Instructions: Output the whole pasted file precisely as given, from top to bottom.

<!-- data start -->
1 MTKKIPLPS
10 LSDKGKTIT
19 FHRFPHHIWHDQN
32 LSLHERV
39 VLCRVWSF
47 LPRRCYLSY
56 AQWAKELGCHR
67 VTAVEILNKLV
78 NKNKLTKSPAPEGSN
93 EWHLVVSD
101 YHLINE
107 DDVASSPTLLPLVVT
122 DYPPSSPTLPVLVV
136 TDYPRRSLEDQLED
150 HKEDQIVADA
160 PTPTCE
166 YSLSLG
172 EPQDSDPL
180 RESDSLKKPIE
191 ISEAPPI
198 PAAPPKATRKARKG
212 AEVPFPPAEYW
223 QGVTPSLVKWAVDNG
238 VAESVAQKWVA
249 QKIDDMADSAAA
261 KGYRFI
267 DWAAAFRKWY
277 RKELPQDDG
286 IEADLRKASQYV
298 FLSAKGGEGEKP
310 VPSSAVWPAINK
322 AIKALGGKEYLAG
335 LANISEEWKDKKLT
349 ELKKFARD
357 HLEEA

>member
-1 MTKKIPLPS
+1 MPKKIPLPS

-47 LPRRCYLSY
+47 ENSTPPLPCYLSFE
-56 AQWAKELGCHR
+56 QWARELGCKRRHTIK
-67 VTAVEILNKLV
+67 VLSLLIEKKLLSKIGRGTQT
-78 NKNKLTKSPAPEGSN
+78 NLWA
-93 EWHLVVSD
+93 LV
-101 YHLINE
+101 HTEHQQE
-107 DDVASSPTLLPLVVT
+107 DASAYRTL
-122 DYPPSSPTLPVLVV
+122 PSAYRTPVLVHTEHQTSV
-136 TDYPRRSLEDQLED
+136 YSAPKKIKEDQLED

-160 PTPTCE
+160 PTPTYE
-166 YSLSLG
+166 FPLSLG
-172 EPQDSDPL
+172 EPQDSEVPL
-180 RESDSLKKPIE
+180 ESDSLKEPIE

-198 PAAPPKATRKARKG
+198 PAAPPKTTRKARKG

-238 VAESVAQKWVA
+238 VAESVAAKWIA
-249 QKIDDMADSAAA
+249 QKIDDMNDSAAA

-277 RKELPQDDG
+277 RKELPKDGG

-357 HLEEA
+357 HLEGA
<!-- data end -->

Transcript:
1 MTKKIPLPS
10 LSDKGKTIT
19 FHRFPHHIWHDQN
32 LSLHERV
39 VLCRVWSF
47 LPRRCYLSY
56 AQWAKELGCHR
67 VTAVEILNKLV
78 NKNKLTKSPAPEGSN
93 EWHLVVSD
101 YHLINE
107 DDVASSPTLLPLVVT
122 DYPPSSPTLPVLVV
136 TDYPRRSLEDQLED
150 HKEDQIVADA
160 PTPTCE
166 YSLSLG
172 EPQDSDPL
180 RESDSLKKPIE
191 ISEAPPI
198 PAAPPKATRKARKG
212 AEVPFPPAEYW
223 QGVTPSLVKWAVDNG
238 VAESVAQKWVA
249 QKIDDMADSAAA
261 KGYRFI
267 DWAAAFRKWY
277 RKELPQDDG
286 IEADLRKASQYV
298 FLSAKGGEGEKP
310 VPSSAVWPAINK
322 AIKALGGKEYLAG
335 LANISEEWKDKKLT
349 ELKKFARD
357 HLEEA

>member
-1 MTKKIPLPS
+1 MPKKIPLPS

-47 LPRRCYLSY
+47 ENSTPPLPCYLSFE
-56 AQWAKELGCHR
+56 QWARELGCKRRHTIK
-67 VTAVEILNKLV
+67 VLSLLIEKKLLSKIGRGTQT
-78 NKNKLTKSPAPEGSN
+78 NLWA
-93 EWHLVVSD
+93 LV
-101 YHLINE
+101 HTEHQQE
-107 DDVASSPTLLPLVVT
+107 DASAYRTL
-122 DYPPSSPTLPVLVV
+122 PSAYRTPVLVHTEHQTSV
-136 TDYPRRSLEDQLED
+136 YSAPKKIKEDQLED

-160 PTPTCE
+160 PTPTYE
-166 YSLSLG
+166 FPLSLG
-172 EPQDSDPL
+172 EPQDSEVPL
-180 RESDSLKKPIE
+180 ESDSLKEPIE

-198 PAAPPKATRKARKG
+198 PAAPPKTTRKARKG

-238 VAESVAQKWVA
+238 VAESVAAKWIA
-249 QKIDDMADSAAA
+249 QKIDDMNDSAAA

-277 RKELPQDDG
+277 RKELPKDGG

-357 HLEEA
+357 HLEGA